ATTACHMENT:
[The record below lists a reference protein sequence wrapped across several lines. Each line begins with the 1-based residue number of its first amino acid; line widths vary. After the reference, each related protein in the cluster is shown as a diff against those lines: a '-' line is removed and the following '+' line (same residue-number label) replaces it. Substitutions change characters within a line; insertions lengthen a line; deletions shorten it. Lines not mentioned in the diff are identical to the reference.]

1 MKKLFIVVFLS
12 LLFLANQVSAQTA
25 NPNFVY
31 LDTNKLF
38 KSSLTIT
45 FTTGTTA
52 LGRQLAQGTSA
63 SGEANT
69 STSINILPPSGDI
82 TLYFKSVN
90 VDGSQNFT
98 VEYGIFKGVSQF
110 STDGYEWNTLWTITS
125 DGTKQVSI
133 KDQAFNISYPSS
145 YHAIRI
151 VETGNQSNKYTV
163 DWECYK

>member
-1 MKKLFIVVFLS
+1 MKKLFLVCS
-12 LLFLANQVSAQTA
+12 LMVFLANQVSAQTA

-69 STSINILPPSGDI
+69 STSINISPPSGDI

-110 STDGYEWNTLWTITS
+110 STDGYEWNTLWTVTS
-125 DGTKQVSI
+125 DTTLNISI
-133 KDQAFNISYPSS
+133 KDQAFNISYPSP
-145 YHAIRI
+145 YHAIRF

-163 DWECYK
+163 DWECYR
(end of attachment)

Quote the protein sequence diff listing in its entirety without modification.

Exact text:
[The record below lists a reference protein sequence wrapped across several lines. Each line begins with the 1-based residue number of its first amino acid; line widths vary. After the reference, each related protein in the cluster is shown as a diff against those lines: a '-' line is removed and the following '+' line (same residue-number label) replaces it. Substitutions change characters within a line; insertions lengthen a line; deletions shorten it. Lines not mentioned in the diff are identical to the reference.]

1 MKKLFIVVFLS
12 LLFLANQVSAQTA
25 NPNFVY
31 LDTNKLF
38 KSSLTIT
45 FTTGTTA
52 LGRQLAQGTSA
63 SGEANT
69 STSINILPPSGDI
82 TLYFKSVN
90 VDGSQNFT
98 VEYGIFKGVSQF
110 STDGYEWNTLWTITS
125 DGTKQVSI
133 KDQAFNISYPSS
145 YHAIRI
151 VETGNQSNKYTV
163 DWECYK

>member
-1 MKKLFIVVFLS
+1 MKKLFLVCS
-12 LLFLANQVSAQTA
+12 LMVFLANQVSAQTA

-69 STSINILPPSGDI
+69 STSINISPPSGDI

-110 STDGYEWNTLWTITS
+110 STDGYEWNTLWTVTS
-125 DGTKQVSI
+125 DTTLNISI
-133 KDQAFNISYPSS
+133 KDQAFNISYPSP
-145 YHAIRI
+145 YHAIRF

-163 DWECYK
+163 DWECYR